Calling CABs: Obtaining 3,000 required and recommended readings each semester


As part of the process of optimizing the alignment of our book collection with the teaching and learning needs of the colleges, the Claremont Colleges Library launched a service designed to provide students with improved access to approximately 3,000 required and recommended readings each semester known as Course Adopted Books (CABs). 

Using a list of books requested by faculty from the campus bookstore, the Library ensures that a copy of every course reading is owned by the library and available to students.

If not already owned, we purchase these books. And we reduce the already existing holdings to course reserves loan, ensuring that they will not be available for resource-sharing requests from other libraries or be checked out for the entire semester. Our goal is to have 80 – 100% of all books that faculty requested for the bookstore available in the library by the first week of classes. 

The CABs program is very popular with students. The high staff time requirement for the information gathering and the collection de-duping can be a challenge.    

To reduce the challenge and expedite the process, we created "cabbie," a Python script. Cabbie de-dupes the bookstore list and then passes ISBNs from it—including acceptable alternate versions—to the WorldCat Search API to check our holdings. The Search API enables FRBR grouping by default, which proves to work well for these alternates.


At times, ISBN match is not sufficient; perhaps our copy has no ISBN. We may have copies of literary works that precede the ISBN system—1920 Shakespeare prints are still quite valid! We want to know about those so we can make an evaluation. Cabbie re-searches anything that fails to make an ISBN match. Instead of ISBN, it uses a partial title and partial author match. Once again, the API provides an easy mechanism.


Cabbie has contributed to the success of the CABs program by reducing the Acquisitions staffs’ workload. Cabbie's de-dupe can reduce the store list by 20%. Of the remainder, it can usually find 60% via ISBN match and 20% via title/author. This part of the file processing is entirely automated and requires just a few minutes.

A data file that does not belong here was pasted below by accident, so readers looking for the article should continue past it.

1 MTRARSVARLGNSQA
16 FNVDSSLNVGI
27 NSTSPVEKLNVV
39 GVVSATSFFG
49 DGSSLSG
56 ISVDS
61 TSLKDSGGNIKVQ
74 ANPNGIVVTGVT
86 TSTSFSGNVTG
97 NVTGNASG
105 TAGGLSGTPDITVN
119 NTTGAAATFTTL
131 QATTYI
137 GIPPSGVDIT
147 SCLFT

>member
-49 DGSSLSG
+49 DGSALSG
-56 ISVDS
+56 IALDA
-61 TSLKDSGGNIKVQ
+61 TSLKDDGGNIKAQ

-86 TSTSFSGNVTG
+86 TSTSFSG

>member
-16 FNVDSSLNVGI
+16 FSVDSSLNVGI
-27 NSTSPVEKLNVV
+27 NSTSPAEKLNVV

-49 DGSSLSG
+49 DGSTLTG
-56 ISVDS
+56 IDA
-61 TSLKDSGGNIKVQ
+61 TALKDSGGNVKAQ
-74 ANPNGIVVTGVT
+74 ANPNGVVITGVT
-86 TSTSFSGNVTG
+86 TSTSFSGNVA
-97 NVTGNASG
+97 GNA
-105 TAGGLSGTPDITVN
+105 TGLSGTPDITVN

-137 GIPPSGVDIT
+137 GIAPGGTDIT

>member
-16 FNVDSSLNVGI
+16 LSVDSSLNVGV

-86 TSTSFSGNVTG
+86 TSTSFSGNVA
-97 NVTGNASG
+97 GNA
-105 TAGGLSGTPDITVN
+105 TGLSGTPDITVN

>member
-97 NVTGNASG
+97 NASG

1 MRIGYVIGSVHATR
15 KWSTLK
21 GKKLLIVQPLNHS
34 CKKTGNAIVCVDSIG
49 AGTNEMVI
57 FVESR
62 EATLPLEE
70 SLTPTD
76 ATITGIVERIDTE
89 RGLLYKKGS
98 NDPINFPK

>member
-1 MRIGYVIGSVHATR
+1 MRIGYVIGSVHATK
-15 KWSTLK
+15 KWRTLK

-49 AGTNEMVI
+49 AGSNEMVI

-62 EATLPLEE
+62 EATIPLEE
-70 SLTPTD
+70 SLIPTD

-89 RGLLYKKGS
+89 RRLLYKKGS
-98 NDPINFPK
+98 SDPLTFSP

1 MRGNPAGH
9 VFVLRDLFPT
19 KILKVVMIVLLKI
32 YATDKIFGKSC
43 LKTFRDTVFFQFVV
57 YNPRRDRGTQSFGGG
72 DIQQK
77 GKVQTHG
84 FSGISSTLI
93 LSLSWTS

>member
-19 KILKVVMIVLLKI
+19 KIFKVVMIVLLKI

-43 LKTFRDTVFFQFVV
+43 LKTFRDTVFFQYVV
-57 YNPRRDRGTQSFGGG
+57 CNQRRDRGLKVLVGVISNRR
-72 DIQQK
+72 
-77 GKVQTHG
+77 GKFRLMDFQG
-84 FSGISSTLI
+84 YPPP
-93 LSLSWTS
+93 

To recap, cabbie does the following:

  1. Reads and de-dupes a file of ISBN numbers.
  2. Sends them to the WorldCat Search API. The returned values are divided into HDC matches and non-matches. 
  3. Writes direct ISBN matches to a file with additional data from WorldCat: the OCLC number, most-held ISBN, LC Call Number, title, author, and publisher, including date. These are coded as “HDC.”
  4. For non-matching records, uses the first two words of the title and the author's last name to search again. 
  5. Writes these title/author matches to the same file, coded "HDC-ish" to provide an easy filter for our Acquisitions staff. The idea is that matches based on a partial title and author last name need evaluation by our staff.

Next steps:

  • Add a file management web-based GUI.
  • Continue to optimize the title/author matching parameters.
  • Add logic for e-books, e.g., search for an e-book even if ISBN search finds a perfect match.
  • Incorporate the WorldShare Management Services (WMS) Collection Management API to obtain more granular holdings data.

Cabbie code is open source so please feel free to try it. Contributions (pull requests) are more than welcome!


[1] “skome/cabbie,” GitHub. [Online]. Available: [Accessed: 09-Dec-2016].

[2] “A Python module for interacting with the experimental OCLC Worldcat Live API.,” Gist. [Online]. Available: [Accessed: 09-Dec-2016].

  • Maria Savova and Sam Kome

    Claremont Colleges Library